7th International Carers Conference
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Thank you Dr Langkamp (President of Carers Australia)
Good morning everyone.
Thank you for having me at the 7th International Carers Conference.
I would like to acknowledge the traditional owners of the land on which we are meeting and pay my respects to their elders past and present.
I would also like to acknowledge:
- Ara Cresswell, and Carers Australia Board members in attendance;
- Chief Executive Officers of members of the International Alliance of Carer Organisations;
- The Hon Kelly Vincent;
- And, of course, all the carers, service providers, and stakeholders here today.
Over the next three days you will consider a range of issues concerning the future of carers and caring in the Australian community.
In this short speech I would like to add some observations about the issues that in the coming years will require the considered and co-operative attention of government and the caring community in Australia.
But before we all dive into considering issues about the future of carers in Australia it is useful if not critical to consider the context of caring in Australia; where we are and what issues we have been dealing with over the last several years.
Over the last 4 years the Government has focused on the overarching problem of sustainability in the welfare system.
Based on a Deloitte Access Economics 2015 estimate, carers provide some 1.9 billion hours of unpaid caring a year in Australia.
No matter how much the world changes one constant will remain and that is the need for carers and that need will be a growth feature of the Australian society, economy and welfare system into the foreseeable future.
Given the importance and growing need for carers – welfare expenditure on carers in the form of carer payment, and other related expenditures are critical parts of the Australian welfare system BUT as important as they are; carer payments are still and always will be one part of a broader system with many different payments representing different, if sometimes overlapping, needs.
The central problem that the Coalition faced in 2013 was that welfare spending was growing faster than the taxpayers’ ability to pay for it.
When we came to office in 2013, we inherited imbedded and ongoing structural spending substantially in excess of realistically deliverable revenue – under the previous government Social Security and Welfare spending was growing at almost double the rate of revenue.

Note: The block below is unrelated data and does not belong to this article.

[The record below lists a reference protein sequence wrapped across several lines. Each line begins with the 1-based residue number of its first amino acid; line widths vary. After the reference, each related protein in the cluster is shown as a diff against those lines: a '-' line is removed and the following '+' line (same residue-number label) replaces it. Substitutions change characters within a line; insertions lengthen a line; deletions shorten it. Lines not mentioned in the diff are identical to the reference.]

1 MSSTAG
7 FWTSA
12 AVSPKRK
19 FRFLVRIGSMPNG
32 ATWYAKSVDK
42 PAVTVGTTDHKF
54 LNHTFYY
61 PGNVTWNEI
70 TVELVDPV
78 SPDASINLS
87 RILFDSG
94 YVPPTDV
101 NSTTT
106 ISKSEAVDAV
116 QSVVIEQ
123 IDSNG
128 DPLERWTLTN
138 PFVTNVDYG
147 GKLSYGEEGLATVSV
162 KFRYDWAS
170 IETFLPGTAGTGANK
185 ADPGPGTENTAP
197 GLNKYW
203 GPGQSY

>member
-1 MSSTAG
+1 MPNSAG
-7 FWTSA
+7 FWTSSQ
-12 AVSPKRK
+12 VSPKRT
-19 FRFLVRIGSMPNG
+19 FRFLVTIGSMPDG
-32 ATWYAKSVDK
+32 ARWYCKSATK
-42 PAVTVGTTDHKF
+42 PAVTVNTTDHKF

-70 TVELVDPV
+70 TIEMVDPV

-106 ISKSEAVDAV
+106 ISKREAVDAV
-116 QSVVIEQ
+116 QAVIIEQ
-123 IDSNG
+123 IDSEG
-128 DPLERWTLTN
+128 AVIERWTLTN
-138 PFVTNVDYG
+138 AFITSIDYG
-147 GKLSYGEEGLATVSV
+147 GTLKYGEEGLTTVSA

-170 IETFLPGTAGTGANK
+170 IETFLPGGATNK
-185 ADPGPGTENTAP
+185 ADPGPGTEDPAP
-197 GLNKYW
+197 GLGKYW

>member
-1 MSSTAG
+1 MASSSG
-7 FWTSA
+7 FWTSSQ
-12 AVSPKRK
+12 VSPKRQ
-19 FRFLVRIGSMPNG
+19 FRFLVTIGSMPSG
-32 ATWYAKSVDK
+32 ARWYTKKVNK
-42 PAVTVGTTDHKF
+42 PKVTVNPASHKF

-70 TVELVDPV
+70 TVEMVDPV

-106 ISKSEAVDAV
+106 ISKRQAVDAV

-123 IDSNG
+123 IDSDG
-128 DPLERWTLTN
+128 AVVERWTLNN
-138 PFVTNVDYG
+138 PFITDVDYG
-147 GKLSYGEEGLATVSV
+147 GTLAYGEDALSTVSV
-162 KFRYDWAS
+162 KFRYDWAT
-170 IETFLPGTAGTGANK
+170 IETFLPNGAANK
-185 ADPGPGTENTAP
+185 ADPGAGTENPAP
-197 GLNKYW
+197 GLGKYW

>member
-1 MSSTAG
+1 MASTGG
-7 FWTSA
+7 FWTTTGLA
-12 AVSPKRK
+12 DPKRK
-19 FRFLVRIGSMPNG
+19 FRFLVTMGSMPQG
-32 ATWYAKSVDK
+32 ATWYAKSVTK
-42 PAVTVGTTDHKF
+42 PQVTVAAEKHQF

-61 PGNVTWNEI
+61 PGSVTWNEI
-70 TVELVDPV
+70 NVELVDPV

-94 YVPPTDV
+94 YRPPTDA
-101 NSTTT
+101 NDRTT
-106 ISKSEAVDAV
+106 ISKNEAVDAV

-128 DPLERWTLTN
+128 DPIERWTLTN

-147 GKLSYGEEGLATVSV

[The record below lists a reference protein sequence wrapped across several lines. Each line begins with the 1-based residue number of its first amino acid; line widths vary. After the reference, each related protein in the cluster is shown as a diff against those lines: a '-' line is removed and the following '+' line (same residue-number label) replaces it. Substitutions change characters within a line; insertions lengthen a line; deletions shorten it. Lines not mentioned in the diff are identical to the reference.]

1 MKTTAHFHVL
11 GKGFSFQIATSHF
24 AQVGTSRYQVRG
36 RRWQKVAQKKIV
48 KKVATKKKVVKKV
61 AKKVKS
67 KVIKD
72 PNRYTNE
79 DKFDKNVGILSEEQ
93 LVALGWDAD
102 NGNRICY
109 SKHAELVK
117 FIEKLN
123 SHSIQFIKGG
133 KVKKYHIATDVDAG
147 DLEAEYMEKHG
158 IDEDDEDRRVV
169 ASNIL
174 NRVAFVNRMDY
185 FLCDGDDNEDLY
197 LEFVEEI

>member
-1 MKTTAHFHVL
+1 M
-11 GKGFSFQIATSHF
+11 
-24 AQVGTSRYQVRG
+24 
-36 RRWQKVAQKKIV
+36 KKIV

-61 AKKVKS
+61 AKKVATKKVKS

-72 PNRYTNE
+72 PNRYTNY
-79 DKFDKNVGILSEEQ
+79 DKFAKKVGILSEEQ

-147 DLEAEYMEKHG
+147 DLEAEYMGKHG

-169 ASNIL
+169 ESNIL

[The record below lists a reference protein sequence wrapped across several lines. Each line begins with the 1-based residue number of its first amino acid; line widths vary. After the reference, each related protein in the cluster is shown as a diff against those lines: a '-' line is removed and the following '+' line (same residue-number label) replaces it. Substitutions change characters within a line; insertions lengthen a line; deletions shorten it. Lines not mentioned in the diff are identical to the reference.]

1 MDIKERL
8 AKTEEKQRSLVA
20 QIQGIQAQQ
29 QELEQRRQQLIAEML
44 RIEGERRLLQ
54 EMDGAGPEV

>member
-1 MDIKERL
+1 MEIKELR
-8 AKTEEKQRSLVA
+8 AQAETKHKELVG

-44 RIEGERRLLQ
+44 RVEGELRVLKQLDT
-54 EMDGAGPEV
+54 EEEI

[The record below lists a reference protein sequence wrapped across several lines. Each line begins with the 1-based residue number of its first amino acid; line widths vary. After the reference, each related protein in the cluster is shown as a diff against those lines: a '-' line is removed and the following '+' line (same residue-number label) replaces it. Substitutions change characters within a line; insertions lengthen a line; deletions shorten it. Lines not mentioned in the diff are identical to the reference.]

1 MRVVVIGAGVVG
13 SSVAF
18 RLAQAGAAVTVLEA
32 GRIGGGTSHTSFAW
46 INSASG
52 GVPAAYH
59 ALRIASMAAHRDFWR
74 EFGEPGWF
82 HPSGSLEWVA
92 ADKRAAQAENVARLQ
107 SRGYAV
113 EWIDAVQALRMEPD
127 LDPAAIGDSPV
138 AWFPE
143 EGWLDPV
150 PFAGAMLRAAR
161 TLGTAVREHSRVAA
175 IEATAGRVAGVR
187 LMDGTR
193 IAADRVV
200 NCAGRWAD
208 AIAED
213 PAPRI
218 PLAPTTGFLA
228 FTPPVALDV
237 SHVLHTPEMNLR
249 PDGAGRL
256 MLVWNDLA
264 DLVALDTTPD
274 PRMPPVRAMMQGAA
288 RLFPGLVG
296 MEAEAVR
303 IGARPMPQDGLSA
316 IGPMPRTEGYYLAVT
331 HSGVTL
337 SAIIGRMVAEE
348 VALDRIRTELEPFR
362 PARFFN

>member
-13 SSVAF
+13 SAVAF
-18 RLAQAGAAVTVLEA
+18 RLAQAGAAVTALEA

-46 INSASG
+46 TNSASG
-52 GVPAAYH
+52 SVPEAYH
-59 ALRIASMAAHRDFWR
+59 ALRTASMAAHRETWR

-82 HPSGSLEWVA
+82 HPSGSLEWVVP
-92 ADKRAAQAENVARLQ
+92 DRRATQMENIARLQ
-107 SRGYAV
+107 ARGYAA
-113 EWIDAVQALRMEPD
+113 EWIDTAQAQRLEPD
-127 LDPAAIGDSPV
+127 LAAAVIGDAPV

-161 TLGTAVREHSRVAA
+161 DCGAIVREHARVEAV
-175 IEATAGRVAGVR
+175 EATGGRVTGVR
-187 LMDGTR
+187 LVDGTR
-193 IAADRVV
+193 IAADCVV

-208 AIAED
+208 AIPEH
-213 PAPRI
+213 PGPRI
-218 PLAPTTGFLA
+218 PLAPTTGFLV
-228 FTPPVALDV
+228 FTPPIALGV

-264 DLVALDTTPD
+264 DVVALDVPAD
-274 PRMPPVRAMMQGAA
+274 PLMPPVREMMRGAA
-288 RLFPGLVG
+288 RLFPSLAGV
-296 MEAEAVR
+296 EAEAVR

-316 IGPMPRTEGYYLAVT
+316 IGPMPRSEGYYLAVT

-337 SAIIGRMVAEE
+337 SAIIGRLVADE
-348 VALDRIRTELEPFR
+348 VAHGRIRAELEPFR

There are ways to illustrate the extraordinary and unsustainable levels of welfare expenditure growth on a whole of economy level and an individual payment level.
- Under Labor in 2008-09, the yearly welfare bill climbed to more than 100 per cent of the personal income tax take — That figure is now 80%.
- The real growth in payments in this Budget has been restricted to 1.9 per cent (that is down from around 3.5 per cent under Labor).
- Government payments are now also forecast to fall to 25 per cent of GDP in 2020-21, returning close to the 30 year historical average.
And at an individual payment level for instance, growth in the Age Pension under the previous government was 8.2% a year; it was 9.5% for the Disability Support Pension and perhaps most extraordinarily, under Labor, the growth rate of job seeker income support was 13.5% per year (four times the growth rate of revenue over the period).
That was entirely unsustainable AND under the Coalition, this has been reduced to 3.7 per cent growth per year.
For any Government – the result of failing to deal with a welfare sustainability problem is the need to continually borrow money to fund today’s growth.
Borrowing money to cover huge welfare expenditure growth means THAT the next generation of Australians are left with no choice but to pay taxes to fund the welfare system of their own time AND THEN ALSO incurring higher taxes to pay back today’s welfare expenditure – this utterly fails any fairness test and should be totally unacceptable.
This is the intergenerational form of Taxation without Representation.